Türkbükü is located on the Turkish Riviera on the opposite side of the Bodrum peninsula from the town of Bodrum. Türkbükü has a well-protected harbor ringed with high hills containing a number of luxury hotels and holiday villas. It has islands at the entrance of the bay. Other cape of Gölbükü bay and these islands protects the bay from waves. The town is a favorite vacation spot and second home residency of upper-class Turks and although less well visited by Western European tourists compared to Bodrum, also increasingly popular with foreign visitors.

There are no broad sandy beaches in Türkbükü, but there is a semi-circular boardwalk dense with shops, restaurants, bars and docks for sunbathing in the day and dining in the evening. The protected harbor is a refuge for yachts and allows for swimming in swimming pool like conditions in the morning before the afternoon breeze comes in. In the high tourist season, Turkish pop-stars, models and professional athletes can be sighted at the posh bars and restaurants or strolling along the boardwalk, justifying the popular labeling of Türkbükü as the Saint-Tropez of Turkey.

It is more or less certain that the significant historical remains on the hill dominating the bay of Türkbükü on the northwest side of the Bodrum Peninsula and Aşağı Göl Köyü at the shore of it are the remains of Lelegian town Madnasa. Friedrich Cornelius who did not have knowledge of this fact thought that Madnasa, whose name took place in the lists showing the amount of talanton paid by each town as an expense contribution to the Delian Confederacy read on the inscriptions found in Attika, was the Maeander Magnesia. Moreover he mistakenly stated that it is the same town as Maddunassa which took place in Hittite documentation and which was on the route of Tudhalia the Second on his war journey to Arzawa.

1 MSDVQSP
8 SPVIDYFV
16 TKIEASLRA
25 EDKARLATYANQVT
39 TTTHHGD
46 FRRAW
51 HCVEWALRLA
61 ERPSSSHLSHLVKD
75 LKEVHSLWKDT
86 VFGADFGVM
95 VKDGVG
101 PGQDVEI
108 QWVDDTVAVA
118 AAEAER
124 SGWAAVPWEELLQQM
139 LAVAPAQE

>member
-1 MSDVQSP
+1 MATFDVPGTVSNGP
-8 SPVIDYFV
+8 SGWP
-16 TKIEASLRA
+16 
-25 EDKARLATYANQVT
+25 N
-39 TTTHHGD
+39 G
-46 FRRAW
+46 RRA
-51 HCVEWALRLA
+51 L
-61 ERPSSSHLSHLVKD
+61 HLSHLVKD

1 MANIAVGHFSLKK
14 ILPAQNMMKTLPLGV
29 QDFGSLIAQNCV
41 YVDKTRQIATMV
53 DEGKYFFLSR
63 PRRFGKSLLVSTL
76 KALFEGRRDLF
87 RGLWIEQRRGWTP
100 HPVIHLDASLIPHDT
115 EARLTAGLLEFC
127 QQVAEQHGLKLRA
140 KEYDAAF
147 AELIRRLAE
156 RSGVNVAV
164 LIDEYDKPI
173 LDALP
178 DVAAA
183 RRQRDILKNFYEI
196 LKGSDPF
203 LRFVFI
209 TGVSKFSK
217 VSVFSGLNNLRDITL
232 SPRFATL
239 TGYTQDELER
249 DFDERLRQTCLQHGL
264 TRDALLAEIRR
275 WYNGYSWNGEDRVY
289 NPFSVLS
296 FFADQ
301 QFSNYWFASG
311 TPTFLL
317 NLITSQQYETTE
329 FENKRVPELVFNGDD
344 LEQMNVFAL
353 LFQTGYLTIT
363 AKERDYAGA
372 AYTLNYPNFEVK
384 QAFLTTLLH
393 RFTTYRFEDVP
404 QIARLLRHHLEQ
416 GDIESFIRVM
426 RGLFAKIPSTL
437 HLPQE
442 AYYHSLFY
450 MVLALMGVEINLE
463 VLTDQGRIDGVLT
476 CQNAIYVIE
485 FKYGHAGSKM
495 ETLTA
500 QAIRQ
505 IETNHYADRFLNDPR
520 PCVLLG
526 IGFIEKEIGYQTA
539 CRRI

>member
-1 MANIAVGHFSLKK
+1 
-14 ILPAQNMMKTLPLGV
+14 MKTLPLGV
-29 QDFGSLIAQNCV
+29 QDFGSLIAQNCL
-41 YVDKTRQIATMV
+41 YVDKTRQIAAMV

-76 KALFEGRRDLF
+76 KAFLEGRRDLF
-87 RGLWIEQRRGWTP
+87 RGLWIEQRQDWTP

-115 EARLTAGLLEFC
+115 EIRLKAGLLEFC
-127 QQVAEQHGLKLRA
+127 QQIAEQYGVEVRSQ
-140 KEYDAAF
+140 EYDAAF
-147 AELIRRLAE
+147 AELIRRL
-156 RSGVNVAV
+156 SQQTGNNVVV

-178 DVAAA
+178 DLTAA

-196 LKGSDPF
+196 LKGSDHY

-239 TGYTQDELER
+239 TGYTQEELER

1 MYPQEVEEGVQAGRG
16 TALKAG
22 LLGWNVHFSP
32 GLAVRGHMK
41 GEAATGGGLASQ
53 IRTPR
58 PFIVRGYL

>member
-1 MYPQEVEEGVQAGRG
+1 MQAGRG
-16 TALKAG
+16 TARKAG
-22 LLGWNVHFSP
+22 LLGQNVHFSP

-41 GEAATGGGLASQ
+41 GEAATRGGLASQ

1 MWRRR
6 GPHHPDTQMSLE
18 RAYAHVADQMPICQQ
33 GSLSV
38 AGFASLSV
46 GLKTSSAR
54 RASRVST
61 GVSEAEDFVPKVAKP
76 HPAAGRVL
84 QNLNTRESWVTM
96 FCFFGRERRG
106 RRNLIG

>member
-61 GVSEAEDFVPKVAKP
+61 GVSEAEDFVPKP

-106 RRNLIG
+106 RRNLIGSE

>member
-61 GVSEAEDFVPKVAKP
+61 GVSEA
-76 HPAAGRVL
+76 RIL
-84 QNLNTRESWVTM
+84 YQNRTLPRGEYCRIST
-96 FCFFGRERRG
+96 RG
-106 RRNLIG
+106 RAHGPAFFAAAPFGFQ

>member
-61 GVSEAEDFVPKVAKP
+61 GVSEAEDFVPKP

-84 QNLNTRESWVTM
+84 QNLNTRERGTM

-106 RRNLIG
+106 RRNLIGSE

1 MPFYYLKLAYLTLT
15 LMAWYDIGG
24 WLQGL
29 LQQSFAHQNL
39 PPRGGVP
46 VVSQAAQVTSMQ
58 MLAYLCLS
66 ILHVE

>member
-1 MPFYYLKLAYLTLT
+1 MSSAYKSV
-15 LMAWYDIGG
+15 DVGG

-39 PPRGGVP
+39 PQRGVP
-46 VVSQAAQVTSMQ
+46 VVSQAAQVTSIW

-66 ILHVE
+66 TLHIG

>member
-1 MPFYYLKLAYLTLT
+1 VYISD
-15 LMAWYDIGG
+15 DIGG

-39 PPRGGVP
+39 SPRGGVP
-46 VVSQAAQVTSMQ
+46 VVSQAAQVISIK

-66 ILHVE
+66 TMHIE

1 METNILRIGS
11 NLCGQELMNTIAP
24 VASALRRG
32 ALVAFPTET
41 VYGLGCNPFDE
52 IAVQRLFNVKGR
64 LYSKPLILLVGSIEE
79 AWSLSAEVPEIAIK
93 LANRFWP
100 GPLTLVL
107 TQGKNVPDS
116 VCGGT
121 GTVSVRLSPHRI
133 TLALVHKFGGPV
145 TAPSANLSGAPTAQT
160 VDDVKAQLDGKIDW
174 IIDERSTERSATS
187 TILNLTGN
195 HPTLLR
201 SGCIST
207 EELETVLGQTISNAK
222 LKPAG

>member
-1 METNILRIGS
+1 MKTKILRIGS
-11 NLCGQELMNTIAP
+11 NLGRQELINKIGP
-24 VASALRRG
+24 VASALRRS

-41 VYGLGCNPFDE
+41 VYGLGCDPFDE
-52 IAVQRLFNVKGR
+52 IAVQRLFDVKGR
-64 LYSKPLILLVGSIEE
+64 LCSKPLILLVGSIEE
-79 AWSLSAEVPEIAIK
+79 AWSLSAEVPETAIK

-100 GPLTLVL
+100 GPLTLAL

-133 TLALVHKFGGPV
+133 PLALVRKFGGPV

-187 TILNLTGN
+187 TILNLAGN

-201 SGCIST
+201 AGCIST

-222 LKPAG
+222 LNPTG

However it is absolutely impossible that Lelegian Madnasa on the Bodrum Peninsula was Maddunassa because Bodrum Peninsula is nowhere to be stopped at from the country of Hittites to Arzawa countries; it is by the sea at the edge of mainland. It looks like the name Madnassa had been created from the elements of the Luwi language. It means it is the town of Ma country. We have little information about the history of Madnasa town mentioned in the works of Ancient Plinius and Byzantion Stephanos. From the Attika inscriptions mentioned above, we find out that this town paid 2 talanton (silver equivalent to 600 Atatürk gold's) at first, then 1 talanton to the Delian Confederacy in the leadership of Athens in 5th century BC as an expense contribution.

However this situation did not prevent it to be forced to "join" to Halicarnassus/Bodrum, in other words its people obliged to get transferred to Bodrum in the era of Mausolus; therefore history of Madnasa as an accommodated town ended towards the end of the first half of the 4th century BC (around 360 BC).